REVIEW: Martin Dreyer’s verdict on Ian Bostridge & Imogen Cooper, Leeds Lieder

Ian Bostridge: “His stage persona is becoming ever more eccentric,” says reviewer Martin Dreyer. Picture: Sim Canetty-Clarke

Leeds Lieder Festival 2022, Ian Bostridge & Imogen Cooper, Howard Assembly Room, Leeds, April 30

SONG recitals nowadays are generally considered to be duos, with voice and piano on an equal footing. Long gone are the times when the singer had star billing and Joe Bloggs, in much smaller letters, was “at the piano”.

For this Schubert recital, however, despite the confluence of two stars in the Schubertian firmament, who deservedly drew the biggest house of the festival so far, the occasion was really only about one person.

Ian Bostridge is an extremely talented tenor, not to say a highly intelligent one. But his stage persona is becoming ever more eccentric, to the point where he is becoming hard to watch. It is not just that he cannot stay still: he roams the bend in the piano, sometimes even leans into it with his back to the audience, then darts out to front-stage and back again, all the while contorting his slim figure into angular postures.

Furthermore, he is off on his own tangent, rarely engaging the audience directly. He often starts a phrase looking into the auditorium, but his chin soon descends into his chest and he stares at his feet. His expression is generally pained – no-one does angst better – but he finds it hard to lighten up. There was only one detectable smile in this whole recital.

All of this puts his pianist at a disadvantage. There is practically no eye contact possible between them: the pianist never knows where on the platform he may have got to.

These things are important because a lieder recital is so much more than mere vocal display. It is an unveiling, at the most intimate level, of the composer’s reaction to a piece of poetry and it requires the closest co-operation between singer and pianist, with the former’s every hand gesture or facial expression tailored to assist the message.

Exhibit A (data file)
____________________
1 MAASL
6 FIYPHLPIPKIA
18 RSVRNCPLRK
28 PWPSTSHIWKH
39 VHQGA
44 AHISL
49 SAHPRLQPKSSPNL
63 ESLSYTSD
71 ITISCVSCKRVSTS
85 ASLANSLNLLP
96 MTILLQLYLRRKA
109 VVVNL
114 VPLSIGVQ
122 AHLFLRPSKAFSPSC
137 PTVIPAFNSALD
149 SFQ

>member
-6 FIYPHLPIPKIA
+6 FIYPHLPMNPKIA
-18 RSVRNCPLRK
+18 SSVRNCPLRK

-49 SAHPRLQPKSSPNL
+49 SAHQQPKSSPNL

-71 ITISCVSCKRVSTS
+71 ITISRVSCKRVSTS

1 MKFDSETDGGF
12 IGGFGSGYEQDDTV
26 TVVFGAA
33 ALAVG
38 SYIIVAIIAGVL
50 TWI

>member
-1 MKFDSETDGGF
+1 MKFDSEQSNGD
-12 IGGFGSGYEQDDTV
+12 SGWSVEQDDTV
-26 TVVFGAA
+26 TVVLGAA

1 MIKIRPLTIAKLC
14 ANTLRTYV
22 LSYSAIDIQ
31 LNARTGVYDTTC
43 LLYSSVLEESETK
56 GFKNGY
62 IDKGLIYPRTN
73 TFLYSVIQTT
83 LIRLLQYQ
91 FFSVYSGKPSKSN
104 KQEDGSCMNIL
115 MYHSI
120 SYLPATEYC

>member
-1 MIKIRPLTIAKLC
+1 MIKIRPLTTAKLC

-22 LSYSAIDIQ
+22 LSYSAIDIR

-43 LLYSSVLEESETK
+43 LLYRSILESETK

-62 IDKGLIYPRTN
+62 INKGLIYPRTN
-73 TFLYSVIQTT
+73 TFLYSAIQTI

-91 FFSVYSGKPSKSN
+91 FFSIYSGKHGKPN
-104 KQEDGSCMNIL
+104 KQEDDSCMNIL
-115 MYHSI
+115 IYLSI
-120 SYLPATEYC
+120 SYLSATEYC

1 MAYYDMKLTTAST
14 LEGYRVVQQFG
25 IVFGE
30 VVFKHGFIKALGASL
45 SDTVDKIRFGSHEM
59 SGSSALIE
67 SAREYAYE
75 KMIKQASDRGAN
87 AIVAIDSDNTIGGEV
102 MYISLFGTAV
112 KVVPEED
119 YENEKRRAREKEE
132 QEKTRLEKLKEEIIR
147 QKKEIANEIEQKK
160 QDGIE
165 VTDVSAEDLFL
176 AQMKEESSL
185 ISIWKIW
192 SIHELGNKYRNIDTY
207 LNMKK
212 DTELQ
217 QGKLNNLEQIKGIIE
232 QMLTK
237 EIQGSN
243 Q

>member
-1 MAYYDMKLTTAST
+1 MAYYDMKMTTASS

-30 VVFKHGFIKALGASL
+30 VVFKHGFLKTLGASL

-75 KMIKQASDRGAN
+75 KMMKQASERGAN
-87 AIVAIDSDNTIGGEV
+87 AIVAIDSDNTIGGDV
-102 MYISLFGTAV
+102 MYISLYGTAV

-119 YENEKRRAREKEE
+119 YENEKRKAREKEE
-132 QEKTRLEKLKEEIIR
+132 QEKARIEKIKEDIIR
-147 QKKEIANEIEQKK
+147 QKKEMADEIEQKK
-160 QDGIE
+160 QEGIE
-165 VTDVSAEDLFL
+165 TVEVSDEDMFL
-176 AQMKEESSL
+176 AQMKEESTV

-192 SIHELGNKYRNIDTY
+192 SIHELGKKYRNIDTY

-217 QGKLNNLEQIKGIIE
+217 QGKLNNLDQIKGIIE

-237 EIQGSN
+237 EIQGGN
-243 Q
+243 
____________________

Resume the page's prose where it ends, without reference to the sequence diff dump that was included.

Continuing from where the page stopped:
When there is as much physical activity as Bostridge generated here, it ceases to be meaningful and becomes merely a distraction, even an annoyance.

Imogen Cooper is one of our great Schubertians, but she was up against it from the start. She took the line of least resistance and played with never-failing style, but she rarely strayed beyond safe territory when it came to asserting herself. Too often she had to allow Bostridge to hold onto the spotlight, when he should have deferred to her and let her illuminate Schubert’s intentions.

The menu was alluring enough: the 14 songs of Schubert’s Schwanengesang (not a song-cycle but a posthumous title imposed by his publisher) separated by four more settings by Johann Seidl (whose Die Taubenpost ends Schwanengesang).

Without the visuals, there was actually some excellent singing. Bostridge minimises the vibrato in his voice, reserving it for special, often warmer, moments. That is fine, particularly when a fortepiano is in use (it wasn’t here). But it is counterbalanced by the extreme tension in his sound, doubtless brought on by his stressful stage persona.

The first seven songs of Schwanengesang are settings of Ludwig Rellstab. Their lyricism was amply conveyed by Cooper, beautifully liquid for the brooklet running through Liebesbotschaft (Love’s Message) and light as a feather in Frühlingssehnsucht (Spring Longing).

Bostridge, in contrast, was apt to home in on the moments of anguish, although his dead slow “goodnight” at the close of Kriegers Ahnung (Warrior’s Foreboding) was effective indeed.

Similarly, the piano delivered a melting postlude to Ständchen (Serenade) and was wonderfully staccato throughout the galloping in Abschied (Farewell), while our tenor was happier in the cutting pain of Aufenthalt (Resting Place) and the utter isolation of In Der Ferne (Far Away).

Where the Rellstab songs seemed cousins of Die Schöne Mullerin in their yearning for the distant beloved (with echoes of Beethoven), we were much closer to darker Winterreise territory for the reminder of the evening: the Seidl interlude and the Heine songs that make up most of the rest of Schwanengesang, all of them from the last three years of Schubert’s life. The sombre tone was struck at once in Seidl’s Sehnsucht (Longing). Bostridge’s restlessness was certainly in tune with much of the poetry, although more of his purely physical activity might have been channelled into the voice.

During the last two Heine songs, Bostridge really began to show respect for the texts and kept his body much stiller. Am Meer (By The Sea) was almost a daydream and the sheer horror of Der Doppelganger (The Ghostly Double) was notably eerie. Der Taubenpost (The Pigeon Post) came as welcome relief at the close, given by both performers with rhythmic zest.

Review by Martin Dreyer